I’m reading the Woodward book and have to take it in small doses because it is so much worse than I thought, and I thought it was bad. Trump was bellowing for tariffs the second he took office. He wanted to withdraw from pretty much all trade agreements, including the WTO, right on Day One. He said we lost every case in the WTO and refused to believe Gary Cohn when he was told we won something like 86% of the time. He really does think the economy consists only of big factories and steel plants. Trump believes he knows better than any of his advisors, on any subject, and simply refuses to listen. I guess I knew all the stuff but it is really something to read example after example in the book.
One interesting point was that Admiral Ronny Jackson, the former Presidential physician, apparently checked on Trump every day. Hmmm.
If people are that stupid (and that racist), they deserve that hurt.
Suspiciously Specific Denial.
Re: Frankie Boyle:
Google reports that Frankie Boyle was born and raised in Glasgow in Scotland, and earned his BA in English Literature from the University of Sussex in England. His Irish parents had relocated to the British mainland before his birth.
As the offspring of an immigrant parent, I’ve always been interested in how that parent did (or did not) match the stereotypical characteristics attributed to their country of origin.
My other parent is the descendant of immigrants several generations further back… some of whom were Irish. I hope that makes me distantly related to President Obama! :)
mnuchin’s statement reminds me of the monty python bit
I don’t think that a recession is coming, and certainly not one which will scare people into voting against Trump.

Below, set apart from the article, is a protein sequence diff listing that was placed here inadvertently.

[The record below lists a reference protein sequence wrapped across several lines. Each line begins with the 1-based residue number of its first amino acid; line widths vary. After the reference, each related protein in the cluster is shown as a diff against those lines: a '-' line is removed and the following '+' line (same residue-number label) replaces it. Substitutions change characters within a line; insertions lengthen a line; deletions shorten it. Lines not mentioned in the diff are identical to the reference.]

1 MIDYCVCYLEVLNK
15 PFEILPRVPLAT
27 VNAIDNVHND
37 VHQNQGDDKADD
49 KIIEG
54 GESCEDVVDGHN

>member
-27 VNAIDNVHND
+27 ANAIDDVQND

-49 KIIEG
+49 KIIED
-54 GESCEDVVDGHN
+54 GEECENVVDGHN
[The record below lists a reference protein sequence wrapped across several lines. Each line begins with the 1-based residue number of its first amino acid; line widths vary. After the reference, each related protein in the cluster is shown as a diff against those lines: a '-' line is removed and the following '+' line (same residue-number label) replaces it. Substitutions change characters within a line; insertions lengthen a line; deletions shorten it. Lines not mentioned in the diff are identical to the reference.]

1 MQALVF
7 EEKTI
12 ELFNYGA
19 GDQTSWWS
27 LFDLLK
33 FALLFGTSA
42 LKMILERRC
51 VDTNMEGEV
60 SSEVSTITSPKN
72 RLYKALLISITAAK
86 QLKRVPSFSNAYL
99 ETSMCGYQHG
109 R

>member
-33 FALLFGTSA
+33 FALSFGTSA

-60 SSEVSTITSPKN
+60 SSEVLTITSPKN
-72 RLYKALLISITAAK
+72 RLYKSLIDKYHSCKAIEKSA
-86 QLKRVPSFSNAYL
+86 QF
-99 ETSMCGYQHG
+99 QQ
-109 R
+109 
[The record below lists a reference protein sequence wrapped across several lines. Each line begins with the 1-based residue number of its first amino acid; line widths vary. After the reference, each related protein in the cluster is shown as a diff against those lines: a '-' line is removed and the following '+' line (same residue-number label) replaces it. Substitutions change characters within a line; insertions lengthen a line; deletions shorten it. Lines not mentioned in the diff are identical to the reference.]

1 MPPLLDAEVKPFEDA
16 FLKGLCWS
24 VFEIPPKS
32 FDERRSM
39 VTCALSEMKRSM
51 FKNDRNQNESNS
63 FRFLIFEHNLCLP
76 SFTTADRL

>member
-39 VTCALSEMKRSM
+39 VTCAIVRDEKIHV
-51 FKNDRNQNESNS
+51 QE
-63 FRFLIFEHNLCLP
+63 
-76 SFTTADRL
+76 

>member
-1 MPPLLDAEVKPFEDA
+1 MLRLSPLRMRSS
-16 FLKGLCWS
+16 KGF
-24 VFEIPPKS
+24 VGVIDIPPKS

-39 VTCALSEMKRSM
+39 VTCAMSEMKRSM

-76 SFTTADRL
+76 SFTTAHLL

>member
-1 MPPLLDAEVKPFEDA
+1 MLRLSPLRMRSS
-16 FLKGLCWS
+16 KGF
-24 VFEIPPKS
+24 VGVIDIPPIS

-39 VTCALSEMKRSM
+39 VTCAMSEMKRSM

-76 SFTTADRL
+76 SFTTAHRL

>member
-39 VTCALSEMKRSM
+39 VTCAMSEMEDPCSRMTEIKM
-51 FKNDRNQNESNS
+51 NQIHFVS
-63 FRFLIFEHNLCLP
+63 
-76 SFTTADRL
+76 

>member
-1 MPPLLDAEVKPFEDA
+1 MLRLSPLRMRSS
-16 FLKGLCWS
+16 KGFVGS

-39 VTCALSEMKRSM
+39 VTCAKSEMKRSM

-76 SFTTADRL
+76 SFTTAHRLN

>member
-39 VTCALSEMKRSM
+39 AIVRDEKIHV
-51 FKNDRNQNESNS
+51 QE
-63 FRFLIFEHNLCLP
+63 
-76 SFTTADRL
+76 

The economy may continue to sputter along as it has for a while now, with “strong” GDP growth, low unemployment, and stagnant wages.
The economy will continue to be hobbled by Trump’s pointless strategy of tariffs and trade wars.
The new tax laws will ensure that the wealthiest Americans will engorge themselves on even more of the country’s wealth.
And even though stories about the fate of the rest of us have been bopping around for some time, in April Newsweek pointed out once again that Dollar Stores are predicting a permanent underclass in this country.
Meanwhile, the Trump administration is matching some conservative states in advocating tougher requirements to qualify for food stamps, and inevitably the GOP will push to cut Social Security and Medicare to “fix” the deficits that they created with tax cuts for the wealthy.
hard to say re: recession. this is an economy run a great deal by consumerism, and the current mood is that a recession is coming, which can slow things down. likewise, overseas economies are either shrinking or punching themselves in the dick (brexit) and they have an effect on ours.